Broadcast journalism is arguably one of the most evolved fields in the past couple of decades with the advent of new technologies. It is no longer restricted to conventional media like print, radio, and television but has gone way beyond. With the humongous force of the internet which has taken over the world, it is absolutely necessary to understand responsible journalism in today’s world.
What professionals who wish to enter this field should keep in mind is that though the core principles, values and ethics of journalism pretty much remain the same, they have to be adapted and made relevant in the new media. Broadly put, the tripod of ethical practices in journalism is still of accuracy, fairness, and objectivity, but one has to tread a very fine line regarding bias and favoritism extremely carefully.
While this rearview mirrorism is the base of it all, media ethics today have to definitely be rethought if not reinvented for the media of today and tomorrow and go beyond the past. The current media consumer is a mixed breed. Today, content is consumed across various media platforms. So, we now have to make an active shift to new mixed media ethics which should be applicable to amateurs and professionals alike. These set guidelines should apply to all media communication, whether it is a vlog, a tweet, an article or TV news.
Today’s broadcast media professionals also need to understand a few more pressing issues. Moving beyond adapting the already existing journalistic ethics, one needs to give due credit to the tension or friction between traditional journalism and new-age journalism. In addition to the core values of traditional journalism like pre-publication verification, accuracy, objectivity, etc. today’s media culture is big on immediacy, transparency, journalistic power to all and post-publication amendments. New-age media ethics not only need to identify this friction but also address it and mitigate the value conflict. Practically speaking, these codes may have to be revamped for them to be relevant in this age of broadcast journalism.
Another factor that needs to be considered is the global impact of new media. Since we have gone way beyond the local impact of print media, should new media ethics also consider the potential ramifications and flesh out guidelines that guide journalism which is now global in impact?
The fundamental, time-tested cornerstones of ethical practices and their consideration in broadcast journalism are as follows:
As ethical media practitioners and even as consumers who may share these content pieces or news on any medium, it is their duty to ensure that all communication done is validated by multiple sources and has to be doubly / triply checked beforehand. Errors are bound to occur, but they have to responsibly owned up to and corrected as soon as possible via legitimate media.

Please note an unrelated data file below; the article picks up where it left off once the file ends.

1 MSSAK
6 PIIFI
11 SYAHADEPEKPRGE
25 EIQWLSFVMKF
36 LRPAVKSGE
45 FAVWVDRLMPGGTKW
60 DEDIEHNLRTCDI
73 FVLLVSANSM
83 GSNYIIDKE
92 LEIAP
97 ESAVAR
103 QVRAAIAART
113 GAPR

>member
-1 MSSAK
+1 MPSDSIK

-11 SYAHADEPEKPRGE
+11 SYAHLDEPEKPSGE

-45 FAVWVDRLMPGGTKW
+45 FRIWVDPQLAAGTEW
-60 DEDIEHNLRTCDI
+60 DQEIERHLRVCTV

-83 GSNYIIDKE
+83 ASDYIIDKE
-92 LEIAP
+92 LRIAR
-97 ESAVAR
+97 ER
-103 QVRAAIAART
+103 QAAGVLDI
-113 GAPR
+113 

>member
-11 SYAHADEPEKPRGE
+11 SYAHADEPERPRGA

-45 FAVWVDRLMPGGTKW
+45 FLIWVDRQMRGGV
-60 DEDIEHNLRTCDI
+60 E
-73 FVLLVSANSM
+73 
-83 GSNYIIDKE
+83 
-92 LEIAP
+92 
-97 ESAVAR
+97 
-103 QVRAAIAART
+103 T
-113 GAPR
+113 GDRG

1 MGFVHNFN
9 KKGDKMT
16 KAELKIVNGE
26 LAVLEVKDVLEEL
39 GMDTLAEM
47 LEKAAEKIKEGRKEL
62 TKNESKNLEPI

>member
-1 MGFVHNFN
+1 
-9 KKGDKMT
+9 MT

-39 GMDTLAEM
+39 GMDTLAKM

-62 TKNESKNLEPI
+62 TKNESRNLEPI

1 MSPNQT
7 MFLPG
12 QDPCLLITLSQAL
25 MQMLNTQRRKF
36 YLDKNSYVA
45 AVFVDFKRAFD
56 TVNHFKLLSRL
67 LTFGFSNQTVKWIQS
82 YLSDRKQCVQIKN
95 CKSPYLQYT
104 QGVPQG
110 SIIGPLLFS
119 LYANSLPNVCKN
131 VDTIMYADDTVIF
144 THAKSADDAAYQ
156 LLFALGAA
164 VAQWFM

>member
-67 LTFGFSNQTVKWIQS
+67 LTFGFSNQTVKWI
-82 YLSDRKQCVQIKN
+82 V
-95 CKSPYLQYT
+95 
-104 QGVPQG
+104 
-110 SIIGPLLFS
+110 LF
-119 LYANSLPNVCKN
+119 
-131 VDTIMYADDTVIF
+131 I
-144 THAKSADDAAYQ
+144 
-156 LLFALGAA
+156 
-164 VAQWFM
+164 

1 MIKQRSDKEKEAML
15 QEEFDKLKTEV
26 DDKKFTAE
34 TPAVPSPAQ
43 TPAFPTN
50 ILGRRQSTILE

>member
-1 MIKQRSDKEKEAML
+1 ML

Libel laws may differ from nation to nation, however, in principle, they mean that legal recourse can be taken against reporters/content makers who intentionally or unintentionally
- Expose individuals or groups to public contempt, hatred or ridicule
- Tarnishes reputation of any individual or group
- Cause harm to any individual professionally
- Cause ostracization
The key to libel is that the reporter/content maker has to be aware of the consequences of his / her actions. Whether it is intentional or not, the person can be prosecuted. Also, even if the names of the concerned parties are not directly mentioned but the reader understands the context anyway, even in such cases content makers are liable.
To give a rough example, if a reporter bends/breaks laws to investigate a crime, the reporter ironically becomes a criminal and might not be viewed differently. There is a fine line that needs to be addressed carefully, especially in the field of investigative journalism. Reenactments and staging which occur under the heading of creative liberties and subtly following protocols are also like fine print disclaimers and are under scrutiny and their ethics are still debated about.
- Harm Limitation Principle
Simply put, the Harm Limitation Principle creates an ethical dilemma. The question that arises in the course of reporting, is that whether all information collected should be disclosed or not. The consequences/ramifications of full disclosure need to be weighed and if to be reported, how should it be done also remains a persistent question. Bias also plays a part in this vis-à-vis, should a content maker’s subjectivity play part? For example, extra sensitivity shown towards any tragedy paints a subjective picture and creates an ethical dilemma.
Active attempts must be made to keep any content in perspective. Inflating the news and invading someone’s privacy are matters of utmost importance. Privacy is a dubitable concern these days with the advent of electronic devices like laptops, phones, microphones, cameras, etc., but these devices have to be used responsibly. To summarize it all, journalistic duties must be executed by professionals and nonprofessionals keeping in mind principles like transparency, objectivity, truthfulness, honesty, and genuineness. The motive of authentic journalism is to provide consumers with the objective truth and that should be the foundation of any action taken in this field.
At Seamedu School of Pro-Expressionism, we emphasize on the value and importance of journalistic ethics and teach these as a part of our comprehensive degree course in broadcast journalism. If you are thinking about building a career in the journalism industry, ethical practices and education of how journalism works are of utmost importance.
Take a look at what this Broadcast Journalism degree has on offer and get in touch with our team to know more.